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When Projects Go Bad: How to Spot Bad Six Sigma Practices

No matter how beneficial a Six Sigma project is going to be, there will always be some problems. The more challenging a project is, the more likely that poor Six Sigma practices will arise. This may be through cutting corners, lackadaisical teamwork, or eschewing Six Sigma practices altogether. There are many ways a project can go bad, but this article will illustrate what to look out for. Loose lips may sink ships, but lax Six Sigma can compromise a project just as much.

What Goes Wrong

A great deal of Six Sigma projects present inherent challenges from the beginning. However, consistent, effective teamwork is usually more than enough to resolve any problems faced. However, this isn’t always the case.

One reason a project turns bad is your team taking the wrong approach. Lean methodology, DMAIC, and Kaizen are all practices that work well under certain conditions in particular situations.

Just as in any occupation, using the wrong tool for the job will get you nowhere. For example, DMAIC, while a strategy that accomplishes project goals, is not suitable for administrative, business-related problems. DMAIC is designed to define, measure, analyze, improve, and control production processes. By utilizing it in the wrong situation, it can hinder the implementation of a solution.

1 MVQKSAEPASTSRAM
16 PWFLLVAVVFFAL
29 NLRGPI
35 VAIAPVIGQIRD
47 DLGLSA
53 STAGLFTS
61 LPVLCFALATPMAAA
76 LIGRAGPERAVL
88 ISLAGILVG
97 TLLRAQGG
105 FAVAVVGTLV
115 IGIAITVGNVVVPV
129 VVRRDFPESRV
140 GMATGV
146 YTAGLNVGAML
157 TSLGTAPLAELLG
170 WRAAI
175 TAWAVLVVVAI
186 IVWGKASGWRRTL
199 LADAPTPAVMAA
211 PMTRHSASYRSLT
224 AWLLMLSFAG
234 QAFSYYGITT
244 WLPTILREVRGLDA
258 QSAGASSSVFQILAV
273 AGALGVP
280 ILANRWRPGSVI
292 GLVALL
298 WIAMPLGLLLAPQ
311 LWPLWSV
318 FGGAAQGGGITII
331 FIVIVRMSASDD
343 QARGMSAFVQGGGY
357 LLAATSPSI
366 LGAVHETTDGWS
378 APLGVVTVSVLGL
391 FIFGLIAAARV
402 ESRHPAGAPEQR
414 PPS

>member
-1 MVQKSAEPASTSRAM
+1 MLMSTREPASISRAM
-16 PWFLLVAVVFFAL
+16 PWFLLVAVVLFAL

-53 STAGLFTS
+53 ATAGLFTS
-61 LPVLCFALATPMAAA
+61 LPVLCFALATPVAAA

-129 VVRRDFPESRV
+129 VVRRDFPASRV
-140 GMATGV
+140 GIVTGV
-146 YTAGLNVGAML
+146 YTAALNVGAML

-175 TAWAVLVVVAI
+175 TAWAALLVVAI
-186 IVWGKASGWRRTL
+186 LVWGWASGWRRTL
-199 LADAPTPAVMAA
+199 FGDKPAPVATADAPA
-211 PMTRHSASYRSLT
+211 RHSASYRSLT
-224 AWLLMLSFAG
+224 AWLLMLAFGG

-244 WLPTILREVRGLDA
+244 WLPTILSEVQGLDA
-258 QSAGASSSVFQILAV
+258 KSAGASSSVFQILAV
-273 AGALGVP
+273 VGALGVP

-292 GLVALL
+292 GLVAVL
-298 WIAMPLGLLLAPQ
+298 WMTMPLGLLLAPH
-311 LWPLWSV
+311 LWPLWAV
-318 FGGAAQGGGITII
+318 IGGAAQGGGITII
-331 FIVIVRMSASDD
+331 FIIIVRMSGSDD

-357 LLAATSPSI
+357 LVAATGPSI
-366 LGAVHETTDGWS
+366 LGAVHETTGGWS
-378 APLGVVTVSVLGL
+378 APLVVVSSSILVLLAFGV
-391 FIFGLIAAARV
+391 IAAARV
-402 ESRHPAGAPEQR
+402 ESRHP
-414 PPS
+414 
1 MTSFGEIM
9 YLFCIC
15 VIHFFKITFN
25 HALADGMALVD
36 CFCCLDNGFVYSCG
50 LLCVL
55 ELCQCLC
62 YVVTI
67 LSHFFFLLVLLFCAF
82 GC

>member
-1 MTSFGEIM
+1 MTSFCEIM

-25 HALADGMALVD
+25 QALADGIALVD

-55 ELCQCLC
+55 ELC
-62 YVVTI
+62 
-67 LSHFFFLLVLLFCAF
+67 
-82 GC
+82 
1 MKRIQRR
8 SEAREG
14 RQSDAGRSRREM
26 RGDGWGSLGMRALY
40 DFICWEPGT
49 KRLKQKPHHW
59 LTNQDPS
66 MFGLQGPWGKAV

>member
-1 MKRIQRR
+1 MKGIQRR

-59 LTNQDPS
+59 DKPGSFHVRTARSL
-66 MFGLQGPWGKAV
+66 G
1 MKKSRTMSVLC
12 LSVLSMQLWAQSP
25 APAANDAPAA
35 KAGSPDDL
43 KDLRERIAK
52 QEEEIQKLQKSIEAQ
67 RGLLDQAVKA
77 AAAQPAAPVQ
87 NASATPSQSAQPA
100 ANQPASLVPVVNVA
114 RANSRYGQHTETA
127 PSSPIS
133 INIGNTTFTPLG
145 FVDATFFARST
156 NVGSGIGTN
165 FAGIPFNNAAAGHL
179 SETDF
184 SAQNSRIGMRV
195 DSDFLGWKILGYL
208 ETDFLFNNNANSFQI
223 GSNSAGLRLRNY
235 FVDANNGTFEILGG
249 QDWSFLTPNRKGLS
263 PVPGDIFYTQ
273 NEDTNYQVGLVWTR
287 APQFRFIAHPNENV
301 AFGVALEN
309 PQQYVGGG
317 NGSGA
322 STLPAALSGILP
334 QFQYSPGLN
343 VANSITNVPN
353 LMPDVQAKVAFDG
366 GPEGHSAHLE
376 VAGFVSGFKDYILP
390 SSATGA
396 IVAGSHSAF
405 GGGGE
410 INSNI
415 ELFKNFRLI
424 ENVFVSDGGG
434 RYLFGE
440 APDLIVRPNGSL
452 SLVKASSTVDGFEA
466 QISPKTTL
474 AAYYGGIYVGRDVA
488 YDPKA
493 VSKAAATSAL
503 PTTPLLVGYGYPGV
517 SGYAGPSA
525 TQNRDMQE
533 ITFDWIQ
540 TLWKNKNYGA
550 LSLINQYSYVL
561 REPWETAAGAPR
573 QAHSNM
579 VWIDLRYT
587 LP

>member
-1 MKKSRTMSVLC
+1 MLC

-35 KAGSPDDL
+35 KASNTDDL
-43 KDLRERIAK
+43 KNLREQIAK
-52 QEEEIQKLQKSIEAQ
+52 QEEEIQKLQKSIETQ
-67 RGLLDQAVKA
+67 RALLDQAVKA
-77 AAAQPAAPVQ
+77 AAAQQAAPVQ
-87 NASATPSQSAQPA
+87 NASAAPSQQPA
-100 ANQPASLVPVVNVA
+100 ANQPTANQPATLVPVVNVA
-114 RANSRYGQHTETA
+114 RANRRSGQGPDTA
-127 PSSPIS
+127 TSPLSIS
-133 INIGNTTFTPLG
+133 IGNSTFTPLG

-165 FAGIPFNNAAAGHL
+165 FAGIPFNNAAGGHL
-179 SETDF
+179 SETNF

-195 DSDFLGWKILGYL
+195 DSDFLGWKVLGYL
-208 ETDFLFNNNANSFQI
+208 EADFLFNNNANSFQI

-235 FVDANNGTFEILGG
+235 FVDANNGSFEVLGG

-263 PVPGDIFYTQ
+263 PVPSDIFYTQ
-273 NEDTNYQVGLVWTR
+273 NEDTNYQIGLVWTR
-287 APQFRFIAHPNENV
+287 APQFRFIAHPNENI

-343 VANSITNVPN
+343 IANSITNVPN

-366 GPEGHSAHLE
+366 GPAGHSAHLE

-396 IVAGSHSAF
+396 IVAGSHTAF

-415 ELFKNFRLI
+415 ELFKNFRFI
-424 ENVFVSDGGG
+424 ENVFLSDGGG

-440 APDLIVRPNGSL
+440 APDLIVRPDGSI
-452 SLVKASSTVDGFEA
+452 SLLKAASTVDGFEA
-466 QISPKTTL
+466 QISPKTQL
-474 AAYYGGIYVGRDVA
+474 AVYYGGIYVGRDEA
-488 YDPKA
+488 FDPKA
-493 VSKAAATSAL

Spotting the Warning Signs

It pays to be able to identify common warning signs that a Six Sigma project may be turning bad. Be on the lookout for any of these situations:

  • If the project manager or team leaders cannot clearly define the problem, this will lead to confusion and poor practices.
  • If you find that you are unable to glean relevant data with which to evaluate your process performance, as well as customer satisfaction rates, then you will effectively be “flying blind” as you start to implement Six Sigma. Six Sigma relies on teamwork, yes, but quantifiable data is just as important.
  • If an appropriate solution is already evident but the project leaders and/or company executives are reluctant to implement the solution, bad Six Sigma is likely to follow. This can be due to a variety of reasons, but will often lead to them commissioning a DMAIC project that places the burden on an outside party. While this may work in the short-term, the problem is likely to return in the future if company practices are not at optimum levels. By resolving this problem completely, and aligning the project with critical-few business priorities, you will need to change the entire company culture. Management practices will trickle down through the company and affect worker practices. Kaizen is an excellent method for resolving this sort of problem.
  • If the company is currently undergoing significant changes to its practices, the instability inherent here would prevent DMAIC from making any effective changes.
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